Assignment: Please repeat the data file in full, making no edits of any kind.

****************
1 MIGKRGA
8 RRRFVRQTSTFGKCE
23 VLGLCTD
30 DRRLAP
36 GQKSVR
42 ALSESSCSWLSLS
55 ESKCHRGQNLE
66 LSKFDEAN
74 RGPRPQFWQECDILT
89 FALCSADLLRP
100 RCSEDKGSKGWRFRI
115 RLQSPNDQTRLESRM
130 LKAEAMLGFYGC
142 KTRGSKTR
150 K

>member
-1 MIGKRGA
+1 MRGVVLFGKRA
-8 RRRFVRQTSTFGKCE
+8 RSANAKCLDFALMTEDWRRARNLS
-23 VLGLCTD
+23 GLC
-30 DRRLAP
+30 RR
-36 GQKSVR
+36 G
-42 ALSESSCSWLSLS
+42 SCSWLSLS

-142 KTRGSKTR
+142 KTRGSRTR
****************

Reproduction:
1 MIGKRGA
8 RRRFVRQTSTFGKCE
23 VLGLCTD
30 DRRLAP
36 GQKSVR
42 ALSESSCSWLSLS
55 ESKCHRGQNLE
66 LSKFDEAN
74 RGPRPQFWQECDILT
89 FALCSADLLRP
100 RCSEDKGSKGWRFRI
115 RLQSPNDQTRLESRM
130 LKAEAMLGFYGC
142 KTRGSKTR
150 K

>member
-1 MIGKRGA
+1 MRGVVLFGKRA
-8 RRRFVRQTSTFGKCE
+8 RSANAKCLDFALMTEDWRRARNLS
-23 VLGLCTD
+23 GLC
-30 DRRLAP
+30 RR
-36 GQKSVR
+36 G
-42 ALSESSCSWLSLS
+42 SCSWLSLS

-142 KTRGSKTR
+142 KTRGSRTR